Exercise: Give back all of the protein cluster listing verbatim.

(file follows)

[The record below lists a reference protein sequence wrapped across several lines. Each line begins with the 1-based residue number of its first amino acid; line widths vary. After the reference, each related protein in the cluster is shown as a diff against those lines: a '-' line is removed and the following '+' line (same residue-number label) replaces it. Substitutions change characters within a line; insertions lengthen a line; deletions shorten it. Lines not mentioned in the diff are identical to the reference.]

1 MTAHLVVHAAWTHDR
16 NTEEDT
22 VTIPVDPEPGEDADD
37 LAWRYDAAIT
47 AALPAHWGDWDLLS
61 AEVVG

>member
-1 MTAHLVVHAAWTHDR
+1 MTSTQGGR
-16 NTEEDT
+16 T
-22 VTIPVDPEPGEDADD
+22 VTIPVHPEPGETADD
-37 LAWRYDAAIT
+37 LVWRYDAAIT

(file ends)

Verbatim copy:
[The record below lists a reference protein sequence wrapped across several lines. Each line begins with the 1-based residue number of its first amino acid; line widths vary. After the reference, each related protein in the cluster is shown as a diff against those lines: a '-' line is removed and the following '+' line (same residue-number label) replaces it. Substitutions change characters within a line; insertions lengthen a line; deletions shorten it. Lines not mentioned in the diff are identical to the reference.]

1 MTAHLVVHAAWTHDR
16 NTEEDT
22 VTIPVDPEPGEDADD
37 LAWRYDAAIT
47 AALPAHWGDWDLLS
61 AEVVG

>member
-1 MTAHLVVHAAWTHDR
+1 MTSTQGGR
-16 NTEEDT
+16 T
-22 VTIPVDPEPGEDADD
+22 VTIPVHPEPGETADD
-37 LAWRYDAAIT
+37 LVWRYDAAIT